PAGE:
In conventional atomic layer deposition (ALD), precursors are exposed sequentially to a substrate through short pulses while kept physically separated by intermediate purge steps. Spatial ALD (SALD) is a variation of ALD in which precursors are continuously supplied in different locations and kept apart by an inert gas region or zone. Film growth is achieved by exposing the substrate to the locations containing the different precursors. Because the purge step is eliminated, the process becomes faster, being indeed compatible with fast-throughput techniques such as roll-to-roll (R2R), and much more versatile and easier and cheap to scale up. In addition, one of the main assets of SALD is that it can be performed at ambient pressure and even in the open air (i.e., without using any deposition chamber at all), while not compromising the deposition rate. In the present chapter, the fundamentals of SALD and its historical development are presented. Then, a succinct description of the different engineering approaches to SALD developed to date is provided. This is followed by the description of the particular fluid dynamics aspects and the engineering challenges associated with SALD. Finally, some of the applications in which the unique assets of SALD can be exploited are described.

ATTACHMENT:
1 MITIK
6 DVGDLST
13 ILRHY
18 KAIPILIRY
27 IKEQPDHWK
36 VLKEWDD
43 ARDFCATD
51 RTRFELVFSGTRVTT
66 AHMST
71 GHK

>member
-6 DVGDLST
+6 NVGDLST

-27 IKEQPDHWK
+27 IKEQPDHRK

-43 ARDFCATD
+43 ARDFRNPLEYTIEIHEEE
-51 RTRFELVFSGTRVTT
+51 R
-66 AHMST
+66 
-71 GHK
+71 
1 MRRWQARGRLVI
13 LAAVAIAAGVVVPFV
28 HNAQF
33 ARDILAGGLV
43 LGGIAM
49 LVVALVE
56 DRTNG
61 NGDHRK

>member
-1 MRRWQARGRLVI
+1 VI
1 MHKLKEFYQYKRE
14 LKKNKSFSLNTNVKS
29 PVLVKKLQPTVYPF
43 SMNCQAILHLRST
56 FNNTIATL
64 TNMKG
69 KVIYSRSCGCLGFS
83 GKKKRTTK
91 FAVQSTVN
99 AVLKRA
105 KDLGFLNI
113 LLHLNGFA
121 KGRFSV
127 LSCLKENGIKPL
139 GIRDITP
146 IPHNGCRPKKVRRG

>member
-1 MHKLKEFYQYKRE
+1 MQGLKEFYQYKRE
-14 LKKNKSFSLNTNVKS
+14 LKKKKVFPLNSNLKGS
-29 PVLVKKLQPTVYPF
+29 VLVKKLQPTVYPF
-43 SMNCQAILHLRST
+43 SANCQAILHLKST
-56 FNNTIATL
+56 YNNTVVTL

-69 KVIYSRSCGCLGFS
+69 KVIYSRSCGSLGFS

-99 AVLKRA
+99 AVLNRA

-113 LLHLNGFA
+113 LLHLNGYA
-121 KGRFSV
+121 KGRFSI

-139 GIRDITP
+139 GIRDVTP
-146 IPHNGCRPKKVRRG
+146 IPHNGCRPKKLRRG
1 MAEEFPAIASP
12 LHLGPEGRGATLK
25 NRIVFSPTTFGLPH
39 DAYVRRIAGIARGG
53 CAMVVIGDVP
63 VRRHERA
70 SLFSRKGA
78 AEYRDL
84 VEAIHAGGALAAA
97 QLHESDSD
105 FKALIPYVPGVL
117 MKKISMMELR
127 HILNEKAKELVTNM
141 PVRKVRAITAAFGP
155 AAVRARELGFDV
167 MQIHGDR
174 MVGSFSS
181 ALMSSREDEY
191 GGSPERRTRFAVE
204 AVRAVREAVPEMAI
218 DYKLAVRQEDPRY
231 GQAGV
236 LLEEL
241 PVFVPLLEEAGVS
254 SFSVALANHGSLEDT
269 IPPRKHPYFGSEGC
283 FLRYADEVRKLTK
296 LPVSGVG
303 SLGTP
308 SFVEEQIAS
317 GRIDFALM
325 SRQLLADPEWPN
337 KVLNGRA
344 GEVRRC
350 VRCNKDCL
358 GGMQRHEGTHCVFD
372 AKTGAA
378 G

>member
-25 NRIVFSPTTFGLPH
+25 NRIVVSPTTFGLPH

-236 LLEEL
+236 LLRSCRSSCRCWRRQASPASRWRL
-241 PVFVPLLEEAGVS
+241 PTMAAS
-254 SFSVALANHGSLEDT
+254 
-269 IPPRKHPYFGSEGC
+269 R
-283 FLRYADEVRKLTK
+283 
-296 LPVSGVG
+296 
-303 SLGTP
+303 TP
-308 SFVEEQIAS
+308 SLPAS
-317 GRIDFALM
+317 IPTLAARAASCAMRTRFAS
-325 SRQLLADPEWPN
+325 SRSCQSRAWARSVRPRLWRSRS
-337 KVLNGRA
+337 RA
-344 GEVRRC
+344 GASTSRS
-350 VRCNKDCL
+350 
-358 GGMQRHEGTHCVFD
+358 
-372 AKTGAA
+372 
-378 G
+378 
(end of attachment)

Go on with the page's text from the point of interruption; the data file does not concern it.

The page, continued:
Part of the book: Chemical Vapor Deposition for Nanotechnology